typical medical reception and waiting room. On<br />

the premise one buys an experience and walks<br />

out the door with a product, we aimed to create a<br />

unique and beautiful experience that we feel truly<br />

reflects the product suite we offer. The design<br />

brief was to be simple, but not sterile; classy but<br />

not exclusive.<br />

The retail fit-out, including the internal build,<br />

furniture and styling, cost approximately<br />

$150,000. John (Winstone) is an architectural<br />

draftsman, with a keen eye for design and<br />

functionality, and we both had a clear idea of<br />

what we wanted. We bounced ideas off my<br />

interior design sister and Lynn Parker, from Parker<br />

and Co. to ensure we were on the right track.<br />

We also really appreciated looking through John<br />

Kelsey’s practice, Optik Eyecare, which is very<br />

DT’s Christmas at Mantells<br />

Device Technologies had<br />

more RSVPs than it could<br />

handle this year, with the<br />

medical equipment company<br />

forced to say “no” to some last<br />

minute replies to its December<br />

Christmas get together. But<br />

still many health professionals,<br />

including a few ophthalmic<br />

specialists (pictured), enjoyed<br />

some delightful canapés and<br />

wines at Mantell’s in Auckland’s<br />

Mt Eden suburb in December. ▀<br />

Silmo Sydney has arrived!<br />

A<br />

brand<br />

new event on the Australasian<br />

optics calendar, the inaugural Silmo Sydney<br />

optical fair, opens its doors in just under six<br />

weeks.<br />

Organisers Expertise Events are promising three<br />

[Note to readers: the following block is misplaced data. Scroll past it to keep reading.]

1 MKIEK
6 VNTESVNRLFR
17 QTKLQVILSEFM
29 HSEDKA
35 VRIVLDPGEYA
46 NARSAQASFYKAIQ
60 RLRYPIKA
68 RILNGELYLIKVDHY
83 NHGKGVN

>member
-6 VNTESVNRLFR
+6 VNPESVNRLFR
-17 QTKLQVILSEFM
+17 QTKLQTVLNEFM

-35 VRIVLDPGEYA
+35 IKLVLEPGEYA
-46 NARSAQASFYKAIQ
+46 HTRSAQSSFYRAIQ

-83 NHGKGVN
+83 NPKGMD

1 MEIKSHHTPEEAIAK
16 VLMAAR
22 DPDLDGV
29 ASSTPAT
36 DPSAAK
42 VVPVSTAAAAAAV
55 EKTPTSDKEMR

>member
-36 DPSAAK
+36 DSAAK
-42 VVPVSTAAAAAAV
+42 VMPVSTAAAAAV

days of exciting events and stylish soirees from<br />

the 9 – 11 March at Sydney’s new International<br />

Convention Centre in Darling Harbour. The new<br />

fair has partnered with Optometry Australia’s<br />

NSW and ACT Super Sunday conference and the<br />

National Retail Association to offer educational<br />

elements to all those involved both from an<br />

optometry and a business perspective. Other<br />

highlights to look out for include:<br />

• The Silmo Village, where designers from<br />

Europe, America and beyond will be profiling<br />

what’s hot for <strong>2017</strong>. Visitors can see the winners<br />

Dr Penny McAllum<br />

FRANZCO<br />

. Wed 29th March, Novotel, Ellerslie<br />

. Wed 28th June, Ormiston Hospital<br />

of the prestigious 2016 Silmo D’Or Awards for<br />

innovation and design, which are being flown out<br />

to Sydney especially for the show.<br />

• The Brand Arcade, where exhibitors can design<br />

a shop window and learn how to style a particular<br />

product campaign.<br />

• The Retail Power programme, which is a series<br />

of quick-fire sessions with some high-profile<br />

business experts from optics and retail, offering<br />

practice owners their own secrets to success.<br />

Load-up on advice for business strategy and<br />

structure and then visit the trends wall to see<br />

what looks you should be stocking in <strong>2017</strong>.<br />

• The Mega Rox Party with more than 500 tickets<br />

already sold, the event is proving to be a popular<br />

way to spend the show’s Saturday night. Being<br />

Ocula Queenstown throws open its door for the launch party<br />

thoughtfully designed with a clever use of space.<br />

Have you used any sensory design<br />

principles?<br />

Our stores play a Spotify music playlist chosen<br />

to appeal to our key clientele and an Oakmoss<br />

George & Edi fragrance to heighten the sensory<br />

experience. The artwork was chosen to be<br />

aesthetically beautiful to look at and intentionally<br />

not industry related to further enhance the visual<br />

experience and retail store concept. We keep a<br />

clean aesthetic by creating our own point-of-sale<br />